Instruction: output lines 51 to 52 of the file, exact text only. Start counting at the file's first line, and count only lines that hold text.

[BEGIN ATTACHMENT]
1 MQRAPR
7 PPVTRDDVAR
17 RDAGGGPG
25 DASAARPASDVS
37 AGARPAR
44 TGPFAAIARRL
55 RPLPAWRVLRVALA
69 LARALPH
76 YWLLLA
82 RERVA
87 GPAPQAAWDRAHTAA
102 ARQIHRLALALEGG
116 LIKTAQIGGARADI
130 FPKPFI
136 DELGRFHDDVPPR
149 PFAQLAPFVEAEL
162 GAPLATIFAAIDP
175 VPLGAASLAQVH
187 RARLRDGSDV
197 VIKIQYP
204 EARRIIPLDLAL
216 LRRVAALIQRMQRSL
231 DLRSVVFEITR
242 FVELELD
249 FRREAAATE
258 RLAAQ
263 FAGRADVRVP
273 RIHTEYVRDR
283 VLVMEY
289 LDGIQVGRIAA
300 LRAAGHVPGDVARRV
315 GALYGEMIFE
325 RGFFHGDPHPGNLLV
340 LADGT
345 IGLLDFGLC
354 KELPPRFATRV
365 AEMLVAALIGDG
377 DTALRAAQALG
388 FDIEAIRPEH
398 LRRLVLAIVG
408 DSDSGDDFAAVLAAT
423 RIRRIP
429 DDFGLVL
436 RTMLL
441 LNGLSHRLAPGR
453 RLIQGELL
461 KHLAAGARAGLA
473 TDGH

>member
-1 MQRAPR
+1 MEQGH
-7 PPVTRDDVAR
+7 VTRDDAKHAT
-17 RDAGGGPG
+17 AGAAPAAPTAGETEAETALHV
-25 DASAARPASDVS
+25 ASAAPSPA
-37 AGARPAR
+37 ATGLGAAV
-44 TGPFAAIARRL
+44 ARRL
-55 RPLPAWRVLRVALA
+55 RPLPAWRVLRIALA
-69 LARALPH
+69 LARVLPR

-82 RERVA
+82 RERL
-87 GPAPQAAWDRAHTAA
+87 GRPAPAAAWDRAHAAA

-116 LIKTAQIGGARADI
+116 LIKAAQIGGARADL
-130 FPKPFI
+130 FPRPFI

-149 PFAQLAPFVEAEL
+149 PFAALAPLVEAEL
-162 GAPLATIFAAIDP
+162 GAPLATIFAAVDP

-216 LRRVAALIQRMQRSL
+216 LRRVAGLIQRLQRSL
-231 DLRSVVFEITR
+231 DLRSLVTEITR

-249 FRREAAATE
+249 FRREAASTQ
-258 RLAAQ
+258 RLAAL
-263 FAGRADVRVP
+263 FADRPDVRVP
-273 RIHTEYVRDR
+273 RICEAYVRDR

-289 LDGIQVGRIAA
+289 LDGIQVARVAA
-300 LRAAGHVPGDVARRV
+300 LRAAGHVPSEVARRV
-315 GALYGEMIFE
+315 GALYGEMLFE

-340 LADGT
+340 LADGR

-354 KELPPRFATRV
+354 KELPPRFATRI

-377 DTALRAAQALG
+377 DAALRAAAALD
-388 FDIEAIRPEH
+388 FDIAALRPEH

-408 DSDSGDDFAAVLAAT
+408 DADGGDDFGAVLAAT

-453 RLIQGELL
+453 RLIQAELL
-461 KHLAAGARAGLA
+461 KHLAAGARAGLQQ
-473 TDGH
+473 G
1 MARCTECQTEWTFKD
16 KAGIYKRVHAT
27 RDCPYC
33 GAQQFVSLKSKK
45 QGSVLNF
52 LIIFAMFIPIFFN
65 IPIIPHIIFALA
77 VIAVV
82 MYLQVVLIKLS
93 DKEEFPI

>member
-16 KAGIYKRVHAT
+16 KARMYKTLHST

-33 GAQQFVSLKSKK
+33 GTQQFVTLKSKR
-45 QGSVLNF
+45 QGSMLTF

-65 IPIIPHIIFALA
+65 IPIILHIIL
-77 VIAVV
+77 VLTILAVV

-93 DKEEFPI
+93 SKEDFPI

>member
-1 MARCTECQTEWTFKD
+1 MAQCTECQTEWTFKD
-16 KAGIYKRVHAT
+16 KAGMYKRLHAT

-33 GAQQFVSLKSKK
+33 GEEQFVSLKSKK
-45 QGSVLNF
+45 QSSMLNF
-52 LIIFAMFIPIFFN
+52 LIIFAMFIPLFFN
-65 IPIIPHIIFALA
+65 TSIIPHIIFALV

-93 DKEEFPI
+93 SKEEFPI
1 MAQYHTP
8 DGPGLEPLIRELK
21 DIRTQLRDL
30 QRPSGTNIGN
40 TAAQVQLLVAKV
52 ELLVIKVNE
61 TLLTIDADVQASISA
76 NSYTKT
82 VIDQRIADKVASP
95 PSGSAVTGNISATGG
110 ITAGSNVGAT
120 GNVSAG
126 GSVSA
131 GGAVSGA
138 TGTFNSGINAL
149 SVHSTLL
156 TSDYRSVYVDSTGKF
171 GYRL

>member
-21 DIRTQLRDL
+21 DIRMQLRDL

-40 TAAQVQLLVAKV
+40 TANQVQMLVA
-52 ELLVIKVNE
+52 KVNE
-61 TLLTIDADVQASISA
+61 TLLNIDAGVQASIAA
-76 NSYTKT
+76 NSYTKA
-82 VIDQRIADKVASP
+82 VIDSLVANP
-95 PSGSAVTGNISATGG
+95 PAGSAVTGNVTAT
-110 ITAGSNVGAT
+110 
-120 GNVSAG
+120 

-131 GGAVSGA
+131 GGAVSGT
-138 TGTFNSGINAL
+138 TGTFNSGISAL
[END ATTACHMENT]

+1 MEQGH
-7 PPVTRDDVAR